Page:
Sheriff’s department budget grows in Belmont County
ST. CLAIRSVILLE — The Belmont County Sheriff’s Department will have $600,000 more to work with in 2018, but all other county departments’ budgets will be reduced by 5 percent.
The Belmont County Board of Commissioners approved a $22,360,009 general fund budget for 2018 during its regular meeting Wednesday. The commissioners said an across-the-board funding cut of 5 percent would affect all departments expect the sheriff’s department, which was granted an increase due to what they described as a “pressing need of public safety.” The 2018 budget includes $5.2 million for the sheriff’s department compared to last year’s $4.6 million. The total 2017 budget was $22,360,207 — $189 more than the 2018 budget.
Commissioner Mark Thomas said the department heads will decide how to allocate their funding.
“We gave the elected officials and department heads a sum of money minus 5 percent and left it to them where they would budget,” Thomas said. “How each elected official or department head works with that is up to he or she.”
“We don’t anticipate this level of a cut is going to reduce services,” Commissioner Josh Meyer added. “It will not. There’s not going to be any layoffs. … We’re giving them their money, they’ll allocate it where they most need it.”
“We discussed the budget throughout 2017 in terms of what we were seeing from an economic standpoint because of the revenues coming in, what was happening in Columbus in terms of funds coming in from the state,” Commissioner J.P. Dutton said, adding that sales tax proceeds have not changed greatly. “On our retail side, 2017 obviously saw some changes at the Ohio Valley Mall … in terms of the nationwide issue of stores closing.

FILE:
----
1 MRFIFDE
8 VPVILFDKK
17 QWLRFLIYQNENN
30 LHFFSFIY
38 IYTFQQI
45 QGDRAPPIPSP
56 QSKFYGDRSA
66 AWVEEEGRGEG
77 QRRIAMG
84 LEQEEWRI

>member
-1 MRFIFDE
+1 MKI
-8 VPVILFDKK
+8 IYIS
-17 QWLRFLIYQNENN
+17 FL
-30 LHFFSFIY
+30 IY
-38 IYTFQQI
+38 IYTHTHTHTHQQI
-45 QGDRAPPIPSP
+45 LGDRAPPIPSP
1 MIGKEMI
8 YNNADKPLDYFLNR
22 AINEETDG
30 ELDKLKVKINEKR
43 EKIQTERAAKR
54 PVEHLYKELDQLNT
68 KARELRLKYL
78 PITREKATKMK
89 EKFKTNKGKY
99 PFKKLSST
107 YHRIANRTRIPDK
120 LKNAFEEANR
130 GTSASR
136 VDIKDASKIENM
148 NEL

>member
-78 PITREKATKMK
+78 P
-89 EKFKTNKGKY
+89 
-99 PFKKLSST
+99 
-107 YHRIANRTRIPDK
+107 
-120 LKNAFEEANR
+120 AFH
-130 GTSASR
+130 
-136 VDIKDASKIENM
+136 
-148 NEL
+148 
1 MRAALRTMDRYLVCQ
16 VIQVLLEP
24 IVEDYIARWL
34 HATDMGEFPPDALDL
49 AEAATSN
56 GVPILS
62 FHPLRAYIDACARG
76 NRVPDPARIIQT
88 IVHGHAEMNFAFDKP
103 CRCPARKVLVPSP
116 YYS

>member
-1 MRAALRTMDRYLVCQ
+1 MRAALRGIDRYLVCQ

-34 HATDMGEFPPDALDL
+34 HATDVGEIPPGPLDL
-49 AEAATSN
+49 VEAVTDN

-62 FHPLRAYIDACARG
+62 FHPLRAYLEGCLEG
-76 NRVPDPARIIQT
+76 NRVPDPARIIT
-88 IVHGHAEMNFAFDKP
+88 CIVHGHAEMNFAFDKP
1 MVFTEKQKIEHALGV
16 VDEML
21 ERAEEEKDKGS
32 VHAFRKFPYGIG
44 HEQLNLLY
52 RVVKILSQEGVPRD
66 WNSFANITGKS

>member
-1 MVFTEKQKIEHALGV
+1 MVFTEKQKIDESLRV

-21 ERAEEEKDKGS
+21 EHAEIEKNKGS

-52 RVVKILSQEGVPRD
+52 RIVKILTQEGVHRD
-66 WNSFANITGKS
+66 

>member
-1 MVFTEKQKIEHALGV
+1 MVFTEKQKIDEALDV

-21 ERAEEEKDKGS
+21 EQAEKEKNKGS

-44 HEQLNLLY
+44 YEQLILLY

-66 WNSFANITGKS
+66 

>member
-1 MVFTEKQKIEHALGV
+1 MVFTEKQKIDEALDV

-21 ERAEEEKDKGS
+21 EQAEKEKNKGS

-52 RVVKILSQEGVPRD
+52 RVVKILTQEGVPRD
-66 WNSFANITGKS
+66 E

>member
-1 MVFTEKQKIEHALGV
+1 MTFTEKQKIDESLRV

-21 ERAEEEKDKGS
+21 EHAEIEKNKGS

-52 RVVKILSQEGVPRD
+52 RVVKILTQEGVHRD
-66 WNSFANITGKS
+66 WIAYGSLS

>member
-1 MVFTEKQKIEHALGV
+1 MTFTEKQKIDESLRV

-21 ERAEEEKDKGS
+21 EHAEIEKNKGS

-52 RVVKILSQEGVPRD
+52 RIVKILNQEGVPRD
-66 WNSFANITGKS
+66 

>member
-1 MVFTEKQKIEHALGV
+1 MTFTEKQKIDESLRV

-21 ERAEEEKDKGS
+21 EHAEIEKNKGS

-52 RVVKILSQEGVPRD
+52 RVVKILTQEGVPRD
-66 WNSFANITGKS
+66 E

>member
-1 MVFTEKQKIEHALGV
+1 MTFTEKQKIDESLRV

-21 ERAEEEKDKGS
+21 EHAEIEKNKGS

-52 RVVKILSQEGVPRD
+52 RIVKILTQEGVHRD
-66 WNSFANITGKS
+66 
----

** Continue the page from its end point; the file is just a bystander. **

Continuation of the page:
“We ended up looking at 2018 with similar revenues coming in,” he continued. “We had to keep some perspective on that. We’re still as a county, in terms of revenues, at a higher level than we were three, four or five years ago. The last couple of years, the last two budgets, we sort of slowed the growth.”
“I feel very optimistic for 2018, and it’s not just a blind optimism. I think there are reasons to be optimistic about 2018. I think it needs to be kept in mind that these budget numbers be kept in perspective in terms of where we were four or five years ago,” Meyer said, adding that the budget was about $17,500,000 around that time.
Dutton said the commissioners took revenues and increasing needs into account when evaluating the demands of the county departments.
“The one that obviously stood out was the sheriff’s department,” Dutton said. “That was another topic we discussed throughout the year. With the housing of prisoners in Jefferson County due to the overcrowding of the jail, this has led to some budgetary needs for the sheriff as well as some other items related to what he’s dealing with on a day-to-day basis.”
Since July of last year, the county has housed about 30 inmates a day at the Jefferson County Jail.
“There was a sizable need there in 2018. We wanted to do our best to meet some of those needs, even though all of them could not be met,” Dutton said. “We wanted to see what was most crucial and what we could do. But in order to do that we needed to find the funds. … Every department in the county under this budget is taking a 5-percent reduction, including ourselves. This 5-percent reduction helps us to address some of those needs of the sheriff’s department.”